Tamara de Lempicka completed painting the art in the year 1929 in Paris, France, and the painting was commissioned by a German-based fashion magazine, Die Dame. The Autoportrait Self-Portrait in the Green Bugatti was painted to be the cover of the Die Dame magazine to commemorate women's independence. Also, the painting's symbolism, the self-portrait, is among the famous Art Deco technique of paintings of all time. Die Dame, a German-based fashion magazine commissioned Tamara de Lempicka in 1929, to paint a self-portrait for use on the magazine's cover. The art showed Tamara de Lempicka driving a green Bugatti racing car. In the painting, the artist was wearing a helmet alongside similar hand-gloves, and she wore a grayish-white scarf on her neck. The painting depicted that the car was moving as the scarf she wrapped around the neck was flying in the air.

A publisher from the Dir Dame fashion magazine saw Tamara de Lempicka driving along the street in Monte Carlo, and immediately requested her to paint a painting of the same scenario for the cover of the Die Dame magazine. Ironically, Tamara didn't own a Bugatti, but instead she owned a yellow Renault. The artist only painted herself deriving a Bugatti because, to her, it was more elegant. In the painting, Tamara described herself as a powerful and liberated woman who was not reachable due to her wealth and independence. Tamara's Self-Portrait in the Green Bugatti depicted that women were not in any way weaker sex.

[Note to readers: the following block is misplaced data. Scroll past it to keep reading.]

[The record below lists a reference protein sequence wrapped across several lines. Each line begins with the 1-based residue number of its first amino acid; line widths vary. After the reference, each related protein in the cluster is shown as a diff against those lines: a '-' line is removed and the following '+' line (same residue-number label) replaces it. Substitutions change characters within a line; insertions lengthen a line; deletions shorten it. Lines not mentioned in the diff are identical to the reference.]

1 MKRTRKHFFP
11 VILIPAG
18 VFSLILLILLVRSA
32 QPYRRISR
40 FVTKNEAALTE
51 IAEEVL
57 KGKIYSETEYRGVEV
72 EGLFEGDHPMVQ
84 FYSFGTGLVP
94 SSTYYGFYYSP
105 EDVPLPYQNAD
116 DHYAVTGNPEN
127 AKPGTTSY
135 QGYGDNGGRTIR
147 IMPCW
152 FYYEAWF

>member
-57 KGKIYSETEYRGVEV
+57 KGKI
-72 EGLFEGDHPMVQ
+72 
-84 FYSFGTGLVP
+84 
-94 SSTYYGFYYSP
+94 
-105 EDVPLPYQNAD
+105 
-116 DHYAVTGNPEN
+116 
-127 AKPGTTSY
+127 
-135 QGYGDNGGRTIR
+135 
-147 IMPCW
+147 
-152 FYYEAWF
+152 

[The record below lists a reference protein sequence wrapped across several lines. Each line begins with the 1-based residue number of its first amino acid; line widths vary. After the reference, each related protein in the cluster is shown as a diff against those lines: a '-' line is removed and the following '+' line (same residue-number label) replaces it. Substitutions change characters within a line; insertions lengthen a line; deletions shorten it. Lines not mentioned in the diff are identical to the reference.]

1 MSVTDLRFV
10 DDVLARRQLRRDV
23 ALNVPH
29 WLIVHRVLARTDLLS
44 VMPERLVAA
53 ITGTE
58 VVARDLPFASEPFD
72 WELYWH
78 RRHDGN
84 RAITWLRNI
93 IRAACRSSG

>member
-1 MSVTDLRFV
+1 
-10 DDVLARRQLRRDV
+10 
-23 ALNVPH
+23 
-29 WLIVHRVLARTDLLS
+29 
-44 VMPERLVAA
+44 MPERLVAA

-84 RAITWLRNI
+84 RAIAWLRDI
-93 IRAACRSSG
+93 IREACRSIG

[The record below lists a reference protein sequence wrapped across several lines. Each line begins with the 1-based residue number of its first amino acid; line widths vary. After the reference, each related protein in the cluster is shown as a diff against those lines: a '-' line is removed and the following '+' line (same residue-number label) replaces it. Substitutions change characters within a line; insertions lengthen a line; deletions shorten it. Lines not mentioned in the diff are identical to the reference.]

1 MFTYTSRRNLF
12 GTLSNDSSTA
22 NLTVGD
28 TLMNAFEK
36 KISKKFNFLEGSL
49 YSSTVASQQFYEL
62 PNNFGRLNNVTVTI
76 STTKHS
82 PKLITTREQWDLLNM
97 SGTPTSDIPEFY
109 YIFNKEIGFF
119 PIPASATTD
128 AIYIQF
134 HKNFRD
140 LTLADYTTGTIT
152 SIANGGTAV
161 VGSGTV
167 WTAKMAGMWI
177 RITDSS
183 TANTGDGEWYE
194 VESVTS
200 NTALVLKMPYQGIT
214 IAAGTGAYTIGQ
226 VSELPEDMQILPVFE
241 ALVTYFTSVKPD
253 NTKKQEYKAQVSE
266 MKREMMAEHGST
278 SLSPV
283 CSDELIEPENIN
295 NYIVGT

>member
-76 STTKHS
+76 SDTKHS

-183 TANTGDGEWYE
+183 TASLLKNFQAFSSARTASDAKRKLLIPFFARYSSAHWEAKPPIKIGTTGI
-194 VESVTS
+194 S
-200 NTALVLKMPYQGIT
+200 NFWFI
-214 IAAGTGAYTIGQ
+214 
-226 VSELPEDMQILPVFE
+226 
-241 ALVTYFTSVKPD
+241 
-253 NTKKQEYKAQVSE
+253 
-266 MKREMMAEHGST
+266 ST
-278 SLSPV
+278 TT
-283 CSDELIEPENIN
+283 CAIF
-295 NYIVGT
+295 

As soon as the Self-Portrait in the Green Bugatti got published in the magazine, the painting became famous and an icon that depicted women's independence. Tamara de Lempicka's art style included much of geometric composition owing to the connection to Cubism. However, her style retains the conventional and aesthetics of the past. Tamara's art paintings combine both the new and old art style. It is her affinity to the Cubist-based art style that made her a pioneer of the Art Deco painting during the 1920s. Lempicka's style appeared crisp, and the surface of her paintings seemed to be polished. Her art paintings had a metallic sheen owing to the pureness of coloring the artist applied.

Autoportrait (Self-Portrait in the Green Bugatti) in Detail Tamara de Lempicka